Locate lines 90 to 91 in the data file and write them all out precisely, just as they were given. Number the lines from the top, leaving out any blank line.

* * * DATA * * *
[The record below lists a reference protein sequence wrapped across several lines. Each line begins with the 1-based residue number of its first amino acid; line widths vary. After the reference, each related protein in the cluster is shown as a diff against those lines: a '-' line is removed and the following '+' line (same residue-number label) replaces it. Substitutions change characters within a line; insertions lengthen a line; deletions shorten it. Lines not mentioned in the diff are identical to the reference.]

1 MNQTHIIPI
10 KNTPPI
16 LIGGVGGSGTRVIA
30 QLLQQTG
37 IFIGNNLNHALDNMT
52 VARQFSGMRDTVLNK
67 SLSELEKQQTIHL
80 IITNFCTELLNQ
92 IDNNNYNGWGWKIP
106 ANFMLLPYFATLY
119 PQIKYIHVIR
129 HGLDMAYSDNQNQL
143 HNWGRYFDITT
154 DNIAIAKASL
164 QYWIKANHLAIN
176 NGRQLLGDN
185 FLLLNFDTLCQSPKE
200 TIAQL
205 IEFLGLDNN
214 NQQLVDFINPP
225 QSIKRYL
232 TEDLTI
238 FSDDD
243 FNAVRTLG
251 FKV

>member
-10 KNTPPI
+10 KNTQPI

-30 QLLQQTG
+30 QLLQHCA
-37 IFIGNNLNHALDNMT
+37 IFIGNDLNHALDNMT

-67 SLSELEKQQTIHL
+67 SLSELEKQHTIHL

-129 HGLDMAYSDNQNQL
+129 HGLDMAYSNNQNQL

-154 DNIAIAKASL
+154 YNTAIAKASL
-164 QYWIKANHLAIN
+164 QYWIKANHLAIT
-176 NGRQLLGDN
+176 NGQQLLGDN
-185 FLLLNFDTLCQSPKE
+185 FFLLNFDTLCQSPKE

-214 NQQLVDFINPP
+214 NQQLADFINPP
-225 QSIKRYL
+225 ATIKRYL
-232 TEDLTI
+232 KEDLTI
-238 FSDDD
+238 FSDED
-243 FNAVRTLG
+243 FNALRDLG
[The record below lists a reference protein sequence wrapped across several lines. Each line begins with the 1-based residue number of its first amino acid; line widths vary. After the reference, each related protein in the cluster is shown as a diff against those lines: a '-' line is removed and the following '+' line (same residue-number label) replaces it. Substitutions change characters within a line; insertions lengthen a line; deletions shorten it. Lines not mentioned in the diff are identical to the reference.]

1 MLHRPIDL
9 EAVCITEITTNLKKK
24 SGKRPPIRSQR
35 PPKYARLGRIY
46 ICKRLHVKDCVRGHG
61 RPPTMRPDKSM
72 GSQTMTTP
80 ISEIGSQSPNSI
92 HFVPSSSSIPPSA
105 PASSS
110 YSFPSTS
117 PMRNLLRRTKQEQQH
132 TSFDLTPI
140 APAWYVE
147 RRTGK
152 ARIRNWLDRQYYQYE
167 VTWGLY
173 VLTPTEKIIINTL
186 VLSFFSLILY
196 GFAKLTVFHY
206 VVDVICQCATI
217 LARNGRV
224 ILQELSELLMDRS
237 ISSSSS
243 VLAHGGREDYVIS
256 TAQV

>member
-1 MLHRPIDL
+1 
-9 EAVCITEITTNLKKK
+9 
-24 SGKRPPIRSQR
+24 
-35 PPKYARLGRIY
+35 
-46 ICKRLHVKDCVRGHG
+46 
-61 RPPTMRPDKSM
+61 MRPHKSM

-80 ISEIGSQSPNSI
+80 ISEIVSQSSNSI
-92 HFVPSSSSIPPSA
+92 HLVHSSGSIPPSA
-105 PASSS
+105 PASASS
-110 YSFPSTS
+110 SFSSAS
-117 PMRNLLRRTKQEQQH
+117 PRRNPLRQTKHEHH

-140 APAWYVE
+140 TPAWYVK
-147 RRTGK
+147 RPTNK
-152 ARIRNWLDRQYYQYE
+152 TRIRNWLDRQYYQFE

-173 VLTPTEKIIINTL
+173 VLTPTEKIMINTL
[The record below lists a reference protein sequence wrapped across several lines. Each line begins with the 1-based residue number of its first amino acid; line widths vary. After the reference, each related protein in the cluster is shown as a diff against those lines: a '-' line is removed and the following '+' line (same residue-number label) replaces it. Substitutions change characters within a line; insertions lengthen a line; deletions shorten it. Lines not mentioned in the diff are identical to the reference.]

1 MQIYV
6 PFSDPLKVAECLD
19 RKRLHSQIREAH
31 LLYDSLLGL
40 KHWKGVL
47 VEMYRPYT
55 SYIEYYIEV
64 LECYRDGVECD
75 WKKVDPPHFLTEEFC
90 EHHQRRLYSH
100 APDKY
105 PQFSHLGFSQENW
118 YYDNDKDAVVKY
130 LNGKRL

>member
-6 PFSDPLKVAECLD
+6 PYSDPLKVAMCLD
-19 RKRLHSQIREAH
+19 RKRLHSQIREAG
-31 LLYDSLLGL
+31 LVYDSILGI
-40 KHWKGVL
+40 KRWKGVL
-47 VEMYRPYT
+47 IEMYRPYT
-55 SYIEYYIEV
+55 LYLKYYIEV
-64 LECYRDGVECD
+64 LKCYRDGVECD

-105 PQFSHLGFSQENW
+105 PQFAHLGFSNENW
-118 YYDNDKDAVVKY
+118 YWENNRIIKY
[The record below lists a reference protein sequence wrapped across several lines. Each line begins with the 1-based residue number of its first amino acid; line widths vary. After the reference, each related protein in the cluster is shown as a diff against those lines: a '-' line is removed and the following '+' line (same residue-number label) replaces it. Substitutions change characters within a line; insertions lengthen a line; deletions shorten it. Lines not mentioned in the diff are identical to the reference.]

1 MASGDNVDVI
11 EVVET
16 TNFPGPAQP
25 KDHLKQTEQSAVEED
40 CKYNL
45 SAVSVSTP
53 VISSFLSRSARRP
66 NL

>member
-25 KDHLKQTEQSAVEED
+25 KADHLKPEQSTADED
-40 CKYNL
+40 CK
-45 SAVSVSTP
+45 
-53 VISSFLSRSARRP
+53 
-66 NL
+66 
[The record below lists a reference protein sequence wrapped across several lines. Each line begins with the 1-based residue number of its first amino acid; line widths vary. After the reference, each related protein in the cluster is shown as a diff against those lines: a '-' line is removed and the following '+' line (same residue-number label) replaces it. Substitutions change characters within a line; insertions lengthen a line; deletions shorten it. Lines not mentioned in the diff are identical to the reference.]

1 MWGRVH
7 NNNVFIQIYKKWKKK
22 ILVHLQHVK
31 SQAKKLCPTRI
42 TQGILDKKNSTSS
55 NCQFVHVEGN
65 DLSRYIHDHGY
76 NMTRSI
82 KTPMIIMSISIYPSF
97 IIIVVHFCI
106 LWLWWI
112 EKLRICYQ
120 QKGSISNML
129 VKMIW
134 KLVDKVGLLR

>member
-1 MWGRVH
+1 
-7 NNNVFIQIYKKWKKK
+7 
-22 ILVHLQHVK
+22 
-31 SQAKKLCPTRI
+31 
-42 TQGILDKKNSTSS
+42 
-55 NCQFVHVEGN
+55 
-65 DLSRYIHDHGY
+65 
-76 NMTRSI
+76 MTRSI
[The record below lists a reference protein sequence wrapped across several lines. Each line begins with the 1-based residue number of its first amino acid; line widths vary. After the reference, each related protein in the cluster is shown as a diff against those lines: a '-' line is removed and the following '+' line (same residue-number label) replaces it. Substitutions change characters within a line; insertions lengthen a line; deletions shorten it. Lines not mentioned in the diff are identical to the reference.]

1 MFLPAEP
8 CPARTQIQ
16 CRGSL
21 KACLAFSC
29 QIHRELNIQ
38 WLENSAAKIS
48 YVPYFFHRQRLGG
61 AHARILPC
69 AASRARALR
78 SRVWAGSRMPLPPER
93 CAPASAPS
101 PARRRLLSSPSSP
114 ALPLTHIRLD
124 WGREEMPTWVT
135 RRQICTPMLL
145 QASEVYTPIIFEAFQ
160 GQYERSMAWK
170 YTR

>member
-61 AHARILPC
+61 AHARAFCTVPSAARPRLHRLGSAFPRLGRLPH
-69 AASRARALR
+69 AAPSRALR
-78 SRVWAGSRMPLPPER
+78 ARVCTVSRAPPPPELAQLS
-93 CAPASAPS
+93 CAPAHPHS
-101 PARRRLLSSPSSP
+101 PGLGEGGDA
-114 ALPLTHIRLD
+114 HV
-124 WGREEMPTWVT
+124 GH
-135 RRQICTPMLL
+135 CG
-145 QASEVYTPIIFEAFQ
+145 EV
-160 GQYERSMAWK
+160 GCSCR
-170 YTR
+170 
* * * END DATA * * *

-35 PPKYARLGRIY
+35 